Innovation always carries a degree of risk. And in advancing medical research and treatments we hold ourselves to a VERY high standard. That said, any new product has a non-zero chance of producing an adverse event. The solutions and treatments are evolving and improving over time.
Most widely used vaccines are built on incremental improvements in technology that are at least 300 years old. We know they are safe. But new vaccines built on modern technology evaluated by a safety protocol that is not as safe as it could be leave a fair amount of uncertainty. We have been pouring over the data and it seems that they are reasonably safe and seem to work well. The most serious effects have been related to fever and viral symptoms, which are the most common side effects of any vaccine.
Against this uncertainty, we have to consider the risks of COVID. The current consensus is that approximately 0.5% of people die from the infection. Deaths are mostly amongst the elderly, but many other age groups are affected. Of those infected who don’t die, many report long-term symptoms and disabling syndromes about which we still know very little. For example, about 10% of COVID survivors face continued lung and heart problem know as “long-hauler’s syndrome.”
To Get the Vaccine or Not to Get the Vaccine?
It’s human nature to seek out definitives – “yes or no”, “right and wrong”, “good and bad” or “black and white.” The reality is, when it comes to innovative solutions, there are several shades of gray. This mRNA vaccine innovation breeds healthy uncertainty on both sides of the risk and benefit equation.
The best way to get a better sense of the balance is time. You can’t cut corners with time. But the problem is we don’t have time. Some of these risks, both of the vaccines and of the disease are impossible to know at this point.
There will be great controversy socially, politically and in the medical community fueling the desire to get to a “yes” or “no.” But in the end (potentially several years) we will find many points of agreement.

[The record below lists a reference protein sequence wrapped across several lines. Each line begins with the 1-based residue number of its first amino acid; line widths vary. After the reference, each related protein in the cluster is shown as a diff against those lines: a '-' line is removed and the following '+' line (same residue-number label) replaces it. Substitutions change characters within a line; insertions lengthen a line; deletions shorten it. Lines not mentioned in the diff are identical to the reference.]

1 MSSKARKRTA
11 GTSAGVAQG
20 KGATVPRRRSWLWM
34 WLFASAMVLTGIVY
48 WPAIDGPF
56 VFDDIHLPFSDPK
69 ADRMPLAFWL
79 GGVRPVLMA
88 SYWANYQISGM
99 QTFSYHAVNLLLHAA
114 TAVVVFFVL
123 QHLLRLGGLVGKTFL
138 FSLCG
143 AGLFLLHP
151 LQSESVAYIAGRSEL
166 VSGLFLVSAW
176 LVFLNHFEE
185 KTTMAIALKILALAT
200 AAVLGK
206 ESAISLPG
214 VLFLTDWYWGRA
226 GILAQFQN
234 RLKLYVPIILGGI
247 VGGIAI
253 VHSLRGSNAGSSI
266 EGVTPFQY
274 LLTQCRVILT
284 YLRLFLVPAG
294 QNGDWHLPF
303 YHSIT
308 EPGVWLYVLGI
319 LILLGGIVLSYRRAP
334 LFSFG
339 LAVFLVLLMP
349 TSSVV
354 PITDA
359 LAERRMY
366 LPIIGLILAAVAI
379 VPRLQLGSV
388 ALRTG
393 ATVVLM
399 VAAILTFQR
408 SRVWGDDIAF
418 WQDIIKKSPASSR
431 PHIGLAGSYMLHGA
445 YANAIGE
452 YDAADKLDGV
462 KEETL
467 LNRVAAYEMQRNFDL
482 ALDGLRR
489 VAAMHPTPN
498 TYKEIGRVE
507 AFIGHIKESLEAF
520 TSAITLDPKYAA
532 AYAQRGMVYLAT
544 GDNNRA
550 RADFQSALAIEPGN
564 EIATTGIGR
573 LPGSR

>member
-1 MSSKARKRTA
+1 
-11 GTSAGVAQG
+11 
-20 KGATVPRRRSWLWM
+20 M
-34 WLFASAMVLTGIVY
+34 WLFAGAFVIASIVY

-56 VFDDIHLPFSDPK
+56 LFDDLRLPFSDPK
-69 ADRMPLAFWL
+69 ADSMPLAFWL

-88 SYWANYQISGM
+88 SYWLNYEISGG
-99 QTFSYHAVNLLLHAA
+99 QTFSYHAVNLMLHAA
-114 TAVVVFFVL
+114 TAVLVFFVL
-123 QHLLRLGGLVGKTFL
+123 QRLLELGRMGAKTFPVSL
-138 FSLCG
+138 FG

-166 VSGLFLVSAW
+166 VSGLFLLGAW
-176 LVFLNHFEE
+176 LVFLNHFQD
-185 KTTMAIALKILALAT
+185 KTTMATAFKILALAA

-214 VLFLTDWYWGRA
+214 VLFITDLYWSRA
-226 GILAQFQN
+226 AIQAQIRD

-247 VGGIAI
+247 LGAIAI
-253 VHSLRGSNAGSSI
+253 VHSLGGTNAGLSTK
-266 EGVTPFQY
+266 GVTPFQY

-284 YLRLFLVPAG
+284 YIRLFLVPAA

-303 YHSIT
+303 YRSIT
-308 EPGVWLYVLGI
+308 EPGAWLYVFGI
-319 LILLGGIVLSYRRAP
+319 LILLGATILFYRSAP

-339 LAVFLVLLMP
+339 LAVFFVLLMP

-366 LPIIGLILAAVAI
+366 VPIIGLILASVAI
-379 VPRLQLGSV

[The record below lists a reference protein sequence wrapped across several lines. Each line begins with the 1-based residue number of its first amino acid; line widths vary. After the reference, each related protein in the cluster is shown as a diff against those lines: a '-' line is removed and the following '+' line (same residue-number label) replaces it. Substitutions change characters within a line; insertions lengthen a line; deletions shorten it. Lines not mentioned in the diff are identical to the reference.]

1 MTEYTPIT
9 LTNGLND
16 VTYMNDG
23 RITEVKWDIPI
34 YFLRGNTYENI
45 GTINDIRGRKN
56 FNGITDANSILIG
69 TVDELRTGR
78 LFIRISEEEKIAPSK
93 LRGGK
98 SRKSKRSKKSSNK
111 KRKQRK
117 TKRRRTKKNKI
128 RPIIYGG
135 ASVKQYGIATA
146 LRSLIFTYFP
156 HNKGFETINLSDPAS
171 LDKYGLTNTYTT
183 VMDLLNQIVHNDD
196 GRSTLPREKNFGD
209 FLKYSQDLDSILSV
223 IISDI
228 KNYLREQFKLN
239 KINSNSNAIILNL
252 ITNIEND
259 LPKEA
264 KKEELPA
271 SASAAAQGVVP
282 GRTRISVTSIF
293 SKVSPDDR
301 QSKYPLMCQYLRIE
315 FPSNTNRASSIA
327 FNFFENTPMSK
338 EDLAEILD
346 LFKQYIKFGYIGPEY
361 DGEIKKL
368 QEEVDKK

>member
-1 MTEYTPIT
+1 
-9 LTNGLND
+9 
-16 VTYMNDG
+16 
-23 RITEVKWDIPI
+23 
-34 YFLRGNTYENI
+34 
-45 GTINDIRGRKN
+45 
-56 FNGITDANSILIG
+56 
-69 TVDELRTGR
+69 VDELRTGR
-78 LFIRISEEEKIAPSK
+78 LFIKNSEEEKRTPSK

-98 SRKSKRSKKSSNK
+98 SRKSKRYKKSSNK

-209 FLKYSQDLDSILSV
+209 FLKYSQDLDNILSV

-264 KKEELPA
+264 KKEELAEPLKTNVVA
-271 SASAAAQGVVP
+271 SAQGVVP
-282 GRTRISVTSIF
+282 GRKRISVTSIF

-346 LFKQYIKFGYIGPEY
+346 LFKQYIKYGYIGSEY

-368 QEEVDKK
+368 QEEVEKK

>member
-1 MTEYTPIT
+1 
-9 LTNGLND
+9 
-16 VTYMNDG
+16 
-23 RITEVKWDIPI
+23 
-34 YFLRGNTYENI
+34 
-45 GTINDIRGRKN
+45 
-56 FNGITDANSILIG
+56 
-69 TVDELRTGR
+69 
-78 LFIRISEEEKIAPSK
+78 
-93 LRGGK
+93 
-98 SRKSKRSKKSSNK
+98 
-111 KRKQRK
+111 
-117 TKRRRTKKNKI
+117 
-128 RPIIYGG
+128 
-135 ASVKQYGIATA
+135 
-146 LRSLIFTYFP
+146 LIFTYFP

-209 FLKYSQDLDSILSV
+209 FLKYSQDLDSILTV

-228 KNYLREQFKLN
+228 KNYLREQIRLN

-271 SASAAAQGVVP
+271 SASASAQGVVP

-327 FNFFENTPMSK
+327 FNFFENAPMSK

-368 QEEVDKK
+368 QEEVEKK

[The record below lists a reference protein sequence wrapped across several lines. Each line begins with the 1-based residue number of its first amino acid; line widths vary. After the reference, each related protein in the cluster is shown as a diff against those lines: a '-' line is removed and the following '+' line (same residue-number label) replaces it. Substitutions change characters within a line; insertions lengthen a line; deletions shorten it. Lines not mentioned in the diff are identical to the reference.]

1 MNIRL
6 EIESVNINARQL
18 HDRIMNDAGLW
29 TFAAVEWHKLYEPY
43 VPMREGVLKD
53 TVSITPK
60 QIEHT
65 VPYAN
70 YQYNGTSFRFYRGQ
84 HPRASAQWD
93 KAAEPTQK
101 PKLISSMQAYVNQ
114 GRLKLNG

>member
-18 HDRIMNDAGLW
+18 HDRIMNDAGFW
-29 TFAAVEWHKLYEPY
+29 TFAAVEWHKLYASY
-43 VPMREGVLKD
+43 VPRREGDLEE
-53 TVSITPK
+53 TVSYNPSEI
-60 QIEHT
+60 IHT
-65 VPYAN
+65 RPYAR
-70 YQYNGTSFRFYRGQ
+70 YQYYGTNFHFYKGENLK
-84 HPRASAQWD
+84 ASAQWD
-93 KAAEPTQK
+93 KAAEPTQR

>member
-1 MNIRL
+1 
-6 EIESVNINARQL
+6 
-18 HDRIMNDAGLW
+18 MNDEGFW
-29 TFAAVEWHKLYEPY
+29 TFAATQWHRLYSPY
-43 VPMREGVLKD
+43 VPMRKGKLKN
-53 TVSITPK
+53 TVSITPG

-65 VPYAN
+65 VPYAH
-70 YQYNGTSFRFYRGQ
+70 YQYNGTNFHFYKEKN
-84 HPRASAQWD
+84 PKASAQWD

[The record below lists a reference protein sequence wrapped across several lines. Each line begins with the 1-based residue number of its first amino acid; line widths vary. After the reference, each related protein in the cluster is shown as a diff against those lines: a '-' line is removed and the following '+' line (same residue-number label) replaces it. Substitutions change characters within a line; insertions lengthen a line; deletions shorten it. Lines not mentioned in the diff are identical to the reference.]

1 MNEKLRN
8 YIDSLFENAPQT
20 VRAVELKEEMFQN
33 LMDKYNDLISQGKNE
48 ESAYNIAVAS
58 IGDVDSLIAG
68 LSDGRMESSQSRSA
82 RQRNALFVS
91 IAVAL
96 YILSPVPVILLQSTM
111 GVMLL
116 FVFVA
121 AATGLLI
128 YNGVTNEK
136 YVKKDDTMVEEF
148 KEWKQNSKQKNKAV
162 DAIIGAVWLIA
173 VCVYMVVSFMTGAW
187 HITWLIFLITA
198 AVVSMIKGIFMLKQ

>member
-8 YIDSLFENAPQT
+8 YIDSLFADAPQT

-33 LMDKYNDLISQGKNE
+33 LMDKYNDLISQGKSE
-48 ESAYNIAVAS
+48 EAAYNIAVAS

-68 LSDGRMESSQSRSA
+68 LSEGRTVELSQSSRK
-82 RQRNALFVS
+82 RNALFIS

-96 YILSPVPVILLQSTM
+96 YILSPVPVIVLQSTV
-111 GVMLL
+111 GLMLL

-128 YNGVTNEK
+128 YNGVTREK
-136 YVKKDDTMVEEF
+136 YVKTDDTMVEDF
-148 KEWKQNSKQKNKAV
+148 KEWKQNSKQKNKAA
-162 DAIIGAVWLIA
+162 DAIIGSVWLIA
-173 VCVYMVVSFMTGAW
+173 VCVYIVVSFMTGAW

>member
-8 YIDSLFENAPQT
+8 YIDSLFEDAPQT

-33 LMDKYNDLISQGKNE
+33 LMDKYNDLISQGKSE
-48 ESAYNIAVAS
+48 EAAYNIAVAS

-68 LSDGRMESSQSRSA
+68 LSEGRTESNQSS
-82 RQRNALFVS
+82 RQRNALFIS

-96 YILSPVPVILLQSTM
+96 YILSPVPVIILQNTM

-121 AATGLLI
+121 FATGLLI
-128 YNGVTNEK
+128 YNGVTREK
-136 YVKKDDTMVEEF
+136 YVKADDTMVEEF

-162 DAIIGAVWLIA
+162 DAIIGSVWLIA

Where Do We Go From Here?
So who gets it first? Health-care workers are at the highest risk and must be vaccinated first; starting with hospitals and followed by outpatient doctors, nurses, and caretakers of the elderly. Next to be vaccinated should be folks who are known to have factors that put them at high risk of complications of COVID (diabetes, heart disease, obesity, etc.) People who are not in contact with high-risk individuals should follow. And personally, if you spend a lot of time with grandma, I suggest you should at least consider the vaccine.
It remains uncertain, in my view, if we should offer the vaccine to young people without risk factors or significant contacts with high-risk individuals. In some ways, the biggest benefit would be to vaccinate the people who don’t seem to develop severe symptoms and appear to be the primary source of the spread. On the other hand, they are not at high personal risk.
This seems to come to the crux of many arguments about vaccines in general. Should you take a vaccine when it is more likely to help others than it is to help you? One thing for certain, the American people are not likely to tolerate a mandate to be vaccinated, so hopefully, this will not come up.
Will I Get the Vaccine?
For my personal choice, I need to wait until my hospital colleagues get their vaccines. If it looks like a non mRNA vaccine will come to the market quickly, I will take that one instead, but if not, I need protection. We’ve already had too many contacts with potential COVID patients that have disrupted our schedules and impaired our capacity to provide care.
For my readers, colleagues, and patients, I hope this read has helped you inch closer to embracing the unknown and making your own choice amid uncertainty, unresolved data, and ever-changing information.